A force on the court: Reliving 2003-04 men's basketball run

Posted at 10:50 PM, Apr 13, 2020
and last updated 2020-04-14 00:50:41-04

"I think we took the chip head coach Joe (Scott) gave us and we just punished people and had fun doing it," Hood said.

For former Air Force men's basketball players Antoine Hood (2002-2006), Nick Welch (2002-2006) and Jacob Burtschi (2003-2007), their magical moment in program history feels like just yesterday.

"It didn't matter who it was, you could line anybody up and we had a chance," Burtschi said.

"The amount of effort you put into that, you can't describe," Welch said. "I remember when we won the championship it was like no feeling I ever had because it was something so much greater than myself."

The 2003-04 roster was made up of mostly under-recruited gems mined by an upstart coach with something to prove. A team that seemed to unselfishly jell together with one goal in mind: Winning.

"You've got two guys averaging 11 points, two guys averaging 10, a guy averaging nine, a guy averaging eight off the bench and one averaging seven, who do you take away from that,?" Welch said.

Flying under the radar, the Falcons picked off one win after another, quickly emerging as a dangerous team out of the MWC.

"First it goes to, "we have a chance," to by the end of the year we were stepping on the court, we were no longer David, we grew into Goliath," Burtschi said.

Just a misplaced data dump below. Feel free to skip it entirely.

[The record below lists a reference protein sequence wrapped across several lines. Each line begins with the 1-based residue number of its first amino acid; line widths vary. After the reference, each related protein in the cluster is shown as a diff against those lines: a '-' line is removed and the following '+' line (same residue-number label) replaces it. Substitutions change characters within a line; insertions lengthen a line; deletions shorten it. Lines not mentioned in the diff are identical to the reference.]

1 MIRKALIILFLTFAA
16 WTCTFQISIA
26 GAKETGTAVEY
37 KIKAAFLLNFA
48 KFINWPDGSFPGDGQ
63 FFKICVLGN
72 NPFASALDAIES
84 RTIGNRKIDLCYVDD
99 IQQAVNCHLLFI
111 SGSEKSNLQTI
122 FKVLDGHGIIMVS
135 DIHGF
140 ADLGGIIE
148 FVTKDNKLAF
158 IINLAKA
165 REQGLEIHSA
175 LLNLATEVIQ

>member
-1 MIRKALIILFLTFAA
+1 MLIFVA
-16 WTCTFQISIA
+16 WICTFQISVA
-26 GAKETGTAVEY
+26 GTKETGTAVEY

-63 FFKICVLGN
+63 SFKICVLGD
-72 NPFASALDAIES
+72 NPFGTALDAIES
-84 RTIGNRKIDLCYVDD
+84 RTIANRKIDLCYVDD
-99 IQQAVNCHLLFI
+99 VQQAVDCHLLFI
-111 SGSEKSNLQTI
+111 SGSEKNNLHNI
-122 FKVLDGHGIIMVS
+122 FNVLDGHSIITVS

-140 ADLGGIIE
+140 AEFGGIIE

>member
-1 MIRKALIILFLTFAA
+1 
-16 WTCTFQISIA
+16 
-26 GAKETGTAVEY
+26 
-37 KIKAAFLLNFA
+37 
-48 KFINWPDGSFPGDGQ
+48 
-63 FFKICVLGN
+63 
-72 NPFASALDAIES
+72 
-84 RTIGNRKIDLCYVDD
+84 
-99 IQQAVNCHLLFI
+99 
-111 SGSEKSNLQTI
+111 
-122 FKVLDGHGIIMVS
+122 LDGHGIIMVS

Back then, Clune Arena was a tough ticket, with an even tougher group taking the court to play on it.

"You talk about the echos, you talk about home court advantage, Clune Arena is a huge home court advantage, hopefully it will get back there someday," Burtschi said.

"We would be in the gym with five-star guys and I don't think any of us would ever back down, and we took that same mantra to Air Force," Hood said.

By season's end, this team had shattered expectations by winning the school's first Mountain West Conference title, a then school-record 22 wins, and made their first trip to the NCAA Tournament in 42 years.

"Absolute madness, when you see your name pop up on the screen," Burtschi said. "It had been the first time since David Robinson at Navy that a service academy had made the NCAA Tournament."

15 years later, it's a program hoping to re-draw those blueprints to success with Scott returning to takeover the program for a second time.

"Just thinking like, "Man we are pretty dang good to be playing these teams and beating a lot of them," Welch said.

A short but sweet period in their history, when Air Force soared above the competition.

"I don't think the faculty or fans or the academy were ready for that level of success," Hood said. "It just blew everyone away."